India: Don’t misuse our forces

Crass politicisation of the Army is this government’s way of perpetuating cardinal sin. The EC must go beyond banning militarised banners, outlaw mention of operations

by Ashok K Mehta

A plethora of sweeping phraseology — “game-changer,” “paradigm shift” and even “calling Pakistan’s nuclear bluff” — has entered the strategic discourse post-Balakot, signalling a turning point in India-Pakistan military balance. Like the surface surgical strikes, the aerial pulverisation of Balakot deep inside Pakistan may turn out to be a one-off also. However, neither the solitary surgical strikes nor the Balakot bombing will end cross-border terrorism. It will curb the menace and lead to diplomatic dividends to prevent India from repeating a military action that the international community fears could trigger the nuclear threshold.

Continuing its 30-year-long counter insurgency campaign, India must frame a sustained strategy based on the political aim of destroying/degrading Pakistan’s terrorist infrastructure while fully sanitising its own side against terrorist strikes. Israelis call this mowing the grass. The strategy must introduce covert capacities for clandestine operations to hurt Pakistan’s military though India will find it easier to disincentivise Pakistan from its fatal attraction to terrorism as an instrument of state policy diplomatically than militarily. Not one country criticised India for the defensive cross-border counter terrorism operations while Pakistan was censured by several countries with even its all-weather ally China merely mentioning “respect for sovereignty.”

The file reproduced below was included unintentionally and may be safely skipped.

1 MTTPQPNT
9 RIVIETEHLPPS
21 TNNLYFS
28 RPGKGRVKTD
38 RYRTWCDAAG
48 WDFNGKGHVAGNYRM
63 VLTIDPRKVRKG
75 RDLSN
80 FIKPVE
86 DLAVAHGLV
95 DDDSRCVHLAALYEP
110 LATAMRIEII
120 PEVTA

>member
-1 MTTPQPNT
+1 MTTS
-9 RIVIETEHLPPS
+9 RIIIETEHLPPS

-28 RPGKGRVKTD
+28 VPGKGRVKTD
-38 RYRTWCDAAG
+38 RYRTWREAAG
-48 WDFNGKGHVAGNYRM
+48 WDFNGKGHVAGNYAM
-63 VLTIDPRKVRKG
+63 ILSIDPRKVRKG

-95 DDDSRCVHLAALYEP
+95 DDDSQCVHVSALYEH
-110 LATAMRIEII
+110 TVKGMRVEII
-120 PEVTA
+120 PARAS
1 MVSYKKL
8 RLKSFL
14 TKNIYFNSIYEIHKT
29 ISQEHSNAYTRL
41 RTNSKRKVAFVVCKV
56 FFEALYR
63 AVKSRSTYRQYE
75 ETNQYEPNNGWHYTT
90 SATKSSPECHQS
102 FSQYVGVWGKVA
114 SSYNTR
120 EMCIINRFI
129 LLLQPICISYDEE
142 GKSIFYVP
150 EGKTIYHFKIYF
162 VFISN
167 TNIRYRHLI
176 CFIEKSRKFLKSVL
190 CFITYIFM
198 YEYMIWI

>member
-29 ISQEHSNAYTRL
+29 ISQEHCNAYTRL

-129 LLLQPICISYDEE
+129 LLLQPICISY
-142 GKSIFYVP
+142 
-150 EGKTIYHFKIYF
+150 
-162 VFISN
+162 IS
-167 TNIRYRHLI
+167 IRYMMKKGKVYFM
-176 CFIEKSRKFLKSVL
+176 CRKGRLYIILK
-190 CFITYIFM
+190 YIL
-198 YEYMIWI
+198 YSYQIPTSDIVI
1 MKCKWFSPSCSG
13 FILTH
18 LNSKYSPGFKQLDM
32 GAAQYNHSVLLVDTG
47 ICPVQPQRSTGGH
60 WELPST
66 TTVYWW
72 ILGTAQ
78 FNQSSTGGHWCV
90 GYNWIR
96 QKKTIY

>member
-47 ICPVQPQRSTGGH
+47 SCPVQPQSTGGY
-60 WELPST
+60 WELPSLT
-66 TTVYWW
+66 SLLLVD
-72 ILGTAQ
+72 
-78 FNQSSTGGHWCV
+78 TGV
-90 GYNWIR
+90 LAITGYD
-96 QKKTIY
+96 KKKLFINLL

Two things are clear: Pakistan cannot be completely isolated diplomatically; terrorist organisations are Pakistan’s strategic assets and military equaliser and while they may lie low for some time, they cannot be wished away.

Pakistan’s decision to release Abhinandan as a peace gesture was the button for de-escalation. A Pakistani delegation will arrive tomorrow for Kartarpur Corridor conversations. It will soon be business as usual as India begins to fight bitter electoral battles for the next eight weeks to determine whether Balakot will give Prime Minister Narendra Modi the decisive majority for another term. Public mood at present is overwhelmingly for his return to power. The imponderable is what will Modi do if there is another mass casualty terrorist attack in the run up to elections whose footprint cannot be traced to Pakistan. Or there is a dramatic Rafale exposure pointing at him.